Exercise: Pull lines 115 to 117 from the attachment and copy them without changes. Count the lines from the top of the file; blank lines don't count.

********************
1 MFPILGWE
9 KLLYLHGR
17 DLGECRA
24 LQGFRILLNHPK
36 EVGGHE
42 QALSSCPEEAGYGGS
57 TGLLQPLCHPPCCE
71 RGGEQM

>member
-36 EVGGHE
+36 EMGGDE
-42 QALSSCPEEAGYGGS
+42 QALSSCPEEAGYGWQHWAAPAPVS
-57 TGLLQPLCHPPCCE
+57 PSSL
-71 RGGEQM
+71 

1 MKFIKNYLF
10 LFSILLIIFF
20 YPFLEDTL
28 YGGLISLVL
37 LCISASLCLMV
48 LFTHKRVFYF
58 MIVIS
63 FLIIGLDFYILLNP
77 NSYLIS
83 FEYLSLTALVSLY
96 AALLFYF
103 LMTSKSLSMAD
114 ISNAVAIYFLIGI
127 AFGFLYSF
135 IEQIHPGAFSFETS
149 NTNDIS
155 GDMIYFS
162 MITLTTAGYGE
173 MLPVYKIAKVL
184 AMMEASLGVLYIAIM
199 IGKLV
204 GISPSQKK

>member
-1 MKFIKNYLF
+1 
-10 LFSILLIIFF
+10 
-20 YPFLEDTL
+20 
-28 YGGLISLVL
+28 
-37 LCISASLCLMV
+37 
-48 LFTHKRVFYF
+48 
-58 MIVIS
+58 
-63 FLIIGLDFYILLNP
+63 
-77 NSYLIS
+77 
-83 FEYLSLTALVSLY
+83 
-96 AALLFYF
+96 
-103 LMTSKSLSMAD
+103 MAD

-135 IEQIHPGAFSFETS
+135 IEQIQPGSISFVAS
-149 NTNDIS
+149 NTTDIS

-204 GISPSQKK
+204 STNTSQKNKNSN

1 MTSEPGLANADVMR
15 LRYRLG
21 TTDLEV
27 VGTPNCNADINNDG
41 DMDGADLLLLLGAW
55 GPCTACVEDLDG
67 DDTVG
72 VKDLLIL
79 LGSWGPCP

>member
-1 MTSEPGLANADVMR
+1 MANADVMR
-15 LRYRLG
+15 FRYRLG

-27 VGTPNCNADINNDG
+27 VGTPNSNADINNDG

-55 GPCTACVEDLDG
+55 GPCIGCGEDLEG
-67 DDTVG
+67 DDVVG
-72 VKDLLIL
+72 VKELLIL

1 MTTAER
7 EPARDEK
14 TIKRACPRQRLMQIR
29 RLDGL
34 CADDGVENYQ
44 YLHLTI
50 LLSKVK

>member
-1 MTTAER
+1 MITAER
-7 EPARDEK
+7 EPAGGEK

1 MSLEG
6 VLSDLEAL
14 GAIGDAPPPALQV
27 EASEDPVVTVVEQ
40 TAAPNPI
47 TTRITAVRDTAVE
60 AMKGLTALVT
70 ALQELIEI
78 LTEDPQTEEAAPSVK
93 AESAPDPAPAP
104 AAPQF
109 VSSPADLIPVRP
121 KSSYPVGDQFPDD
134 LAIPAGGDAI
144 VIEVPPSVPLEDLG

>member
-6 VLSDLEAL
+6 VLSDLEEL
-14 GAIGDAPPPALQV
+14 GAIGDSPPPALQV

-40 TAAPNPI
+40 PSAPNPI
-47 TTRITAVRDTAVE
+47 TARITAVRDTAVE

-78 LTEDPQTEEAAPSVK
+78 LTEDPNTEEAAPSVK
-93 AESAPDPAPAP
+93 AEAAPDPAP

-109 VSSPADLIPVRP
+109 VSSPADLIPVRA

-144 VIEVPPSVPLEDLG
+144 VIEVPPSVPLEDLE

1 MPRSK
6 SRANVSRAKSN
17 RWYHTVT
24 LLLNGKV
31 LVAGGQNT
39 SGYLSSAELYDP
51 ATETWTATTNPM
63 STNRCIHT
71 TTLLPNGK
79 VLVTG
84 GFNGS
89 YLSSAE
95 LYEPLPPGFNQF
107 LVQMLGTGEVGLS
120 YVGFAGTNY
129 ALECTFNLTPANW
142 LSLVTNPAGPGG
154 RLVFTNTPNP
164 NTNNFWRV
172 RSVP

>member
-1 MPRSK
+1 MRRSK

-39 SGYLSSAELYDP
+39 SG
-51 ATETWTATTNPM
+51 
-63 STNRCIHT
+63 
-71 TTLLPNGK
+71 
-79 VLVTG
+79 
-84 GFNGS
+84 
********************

104 AAPQF
109 VSSPADLIPVRP
121 KSSYPVGDQFPDD